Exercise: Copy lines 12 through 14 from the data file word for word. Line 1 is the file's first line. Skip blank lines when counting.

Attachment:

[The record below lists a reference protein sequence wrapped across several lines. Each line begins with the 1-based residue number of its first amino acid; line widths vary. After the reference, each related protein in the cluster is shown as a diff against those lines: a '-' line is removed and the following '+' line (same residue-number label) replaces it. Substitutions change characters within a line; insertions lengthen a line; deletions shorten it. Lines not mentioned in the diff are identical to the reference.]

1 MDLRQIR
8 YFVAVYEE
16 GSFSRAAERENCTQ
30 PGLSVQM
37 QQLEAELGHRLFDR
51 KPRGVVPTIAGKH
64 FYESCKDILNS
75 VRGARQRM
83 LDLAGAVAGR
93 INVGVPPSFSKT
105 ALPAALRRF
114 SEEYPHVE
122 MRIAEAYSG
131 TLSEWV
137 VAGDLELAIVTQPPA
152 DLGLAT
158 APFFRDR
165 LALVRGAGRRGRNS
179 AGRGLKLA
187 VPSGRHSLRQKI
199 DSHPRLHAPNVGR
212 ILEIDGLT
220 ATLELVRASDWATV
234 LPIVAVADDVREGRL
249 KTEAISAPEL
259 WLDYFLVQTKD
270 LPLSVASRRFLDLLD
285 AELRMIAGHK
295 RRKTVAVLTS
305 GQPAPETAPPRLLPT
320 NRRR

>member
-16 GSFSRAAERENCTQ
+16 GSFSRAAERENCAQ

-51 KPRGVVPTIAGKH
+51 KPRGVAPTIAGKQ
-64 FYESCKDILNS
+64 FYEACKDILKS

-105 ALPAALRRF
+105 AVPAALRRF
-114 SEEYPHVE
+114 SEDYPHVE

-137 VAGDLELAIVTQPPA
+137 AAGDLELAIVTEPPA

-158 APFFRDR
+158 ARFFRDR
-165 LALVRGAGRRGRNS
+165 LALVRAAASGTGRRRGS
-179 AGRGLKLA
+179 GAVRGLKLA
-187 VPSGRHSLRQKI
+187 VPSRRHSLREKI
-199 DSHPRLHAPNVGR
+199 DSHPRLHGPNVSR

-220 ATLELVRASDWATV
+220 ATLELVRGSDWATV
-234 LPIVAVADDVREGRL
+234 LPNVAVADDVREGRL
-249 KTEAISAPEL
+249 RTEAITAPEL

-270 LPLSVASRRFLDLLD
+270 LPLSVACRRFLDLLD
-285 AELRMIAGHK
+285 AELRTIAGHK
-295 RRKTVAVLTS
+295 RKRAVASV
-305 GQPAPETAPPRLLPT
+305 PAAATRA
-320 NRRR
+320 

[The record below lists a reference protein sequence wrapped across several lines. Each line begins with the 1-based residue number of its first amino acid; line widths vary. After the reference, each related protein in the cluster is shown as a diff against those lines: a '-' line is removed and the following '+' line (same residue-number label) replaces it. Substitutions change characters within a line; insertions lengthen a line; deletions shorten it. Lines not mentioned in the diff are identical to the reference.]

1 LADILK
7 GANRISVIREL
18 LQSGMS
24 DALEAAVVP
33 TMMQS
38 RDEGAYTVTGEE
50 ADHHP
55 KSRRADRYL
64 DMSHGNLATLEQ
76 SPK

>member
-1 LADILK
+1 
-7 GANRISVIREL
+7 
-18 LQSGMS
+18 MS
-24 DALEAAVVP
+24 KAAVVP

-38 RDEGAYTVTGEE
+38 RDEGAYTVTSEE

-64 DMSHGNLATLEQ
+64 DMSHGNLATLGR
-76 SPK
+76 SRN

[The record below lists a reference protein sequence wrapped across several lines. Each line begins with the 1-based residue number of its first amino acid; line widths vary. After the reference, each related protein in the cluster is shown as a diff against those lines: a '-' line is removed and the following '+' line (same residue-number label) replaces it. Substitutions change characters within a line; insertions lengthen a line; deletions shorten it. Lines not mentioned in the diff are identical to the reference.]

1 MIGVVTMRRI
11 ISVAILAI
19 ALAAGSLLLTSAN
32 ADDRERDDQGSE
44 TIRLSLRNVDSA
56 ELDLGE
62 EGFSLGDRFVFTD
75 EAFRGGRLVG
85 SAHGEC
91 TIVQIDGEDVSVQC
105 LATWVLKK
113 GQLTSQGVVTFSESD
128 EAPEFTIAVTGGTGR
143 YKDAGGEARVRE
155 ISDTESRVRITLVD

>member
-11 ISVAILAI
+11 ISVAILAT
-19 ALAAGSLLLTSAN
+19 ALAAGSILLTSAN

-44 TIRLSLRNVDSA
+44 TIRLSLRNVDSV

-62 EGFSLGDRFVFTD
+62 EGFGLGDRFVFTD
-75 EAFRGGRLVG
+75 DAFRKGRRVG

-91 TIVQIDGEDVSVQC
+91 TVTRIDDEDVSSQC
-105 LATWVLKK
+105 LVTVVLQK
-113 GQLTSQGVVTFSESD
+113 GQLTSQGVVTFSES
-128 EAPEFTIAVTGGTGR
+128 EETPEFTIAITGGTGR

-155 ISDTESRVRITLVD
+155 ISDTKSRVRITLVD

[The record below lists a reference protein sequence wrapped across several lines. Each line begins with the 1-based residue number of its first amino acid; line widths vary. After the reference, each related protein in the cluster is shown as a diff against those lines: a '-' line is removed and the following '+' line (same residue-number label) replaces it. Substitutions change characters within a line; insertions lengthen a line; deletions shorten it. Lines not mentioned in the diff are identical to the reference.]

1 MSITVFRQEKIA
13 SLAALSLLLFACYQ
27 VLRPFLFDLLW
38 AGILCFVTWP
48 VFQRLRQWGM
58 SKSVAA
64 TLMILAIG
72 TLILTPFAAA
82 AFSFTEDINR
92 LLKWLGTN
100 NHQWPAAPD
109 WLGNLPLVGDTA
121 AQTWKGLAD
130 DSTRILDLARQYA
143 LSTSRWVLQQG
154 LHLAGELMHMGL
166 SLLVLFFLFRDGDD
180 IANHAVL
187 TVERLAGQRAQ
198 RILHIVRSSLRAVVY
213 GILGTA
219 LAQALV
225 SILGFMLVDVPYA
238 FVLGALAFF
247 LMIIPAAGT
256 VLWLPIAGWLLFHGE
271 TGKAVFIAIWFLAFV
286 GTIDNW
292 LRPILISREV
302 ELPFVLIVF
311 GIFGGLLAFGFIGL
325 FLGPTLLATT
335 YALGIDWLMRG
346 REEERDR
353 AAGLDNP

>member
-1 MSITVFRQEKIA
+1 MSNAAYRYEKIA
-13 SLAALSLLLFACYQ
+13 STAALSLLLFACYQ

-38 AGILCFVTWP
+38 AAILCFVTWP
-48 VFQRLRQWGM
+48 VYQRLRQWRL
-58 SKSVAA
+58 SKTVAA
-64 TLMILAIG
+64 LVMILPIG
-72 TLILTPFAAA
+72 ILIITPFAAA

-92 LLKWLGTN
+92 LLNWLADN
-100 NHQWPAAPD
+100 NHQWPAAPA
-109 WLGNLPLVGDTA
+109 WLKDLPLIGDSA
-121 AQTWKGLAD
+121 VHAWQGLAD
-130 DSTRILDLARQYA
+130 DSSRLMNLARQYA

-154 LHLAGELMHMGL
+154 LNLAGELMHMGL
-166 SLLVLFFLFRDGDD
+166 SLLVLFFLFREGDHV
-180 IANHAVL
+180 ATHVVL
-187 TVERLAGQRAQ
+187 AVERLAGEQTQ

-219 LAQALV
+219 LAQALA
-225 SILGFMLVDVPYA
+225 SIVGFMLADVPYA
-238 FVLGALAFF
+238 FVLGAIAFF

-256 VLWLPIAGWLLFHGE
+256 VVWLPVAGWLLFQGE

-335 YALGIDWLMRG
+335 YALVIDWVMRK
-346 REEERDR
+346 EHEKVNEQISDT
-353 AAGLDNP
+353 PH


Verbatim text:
105 ALPAALRRF
114 SEEYPHVE
122 MRIAEAYSG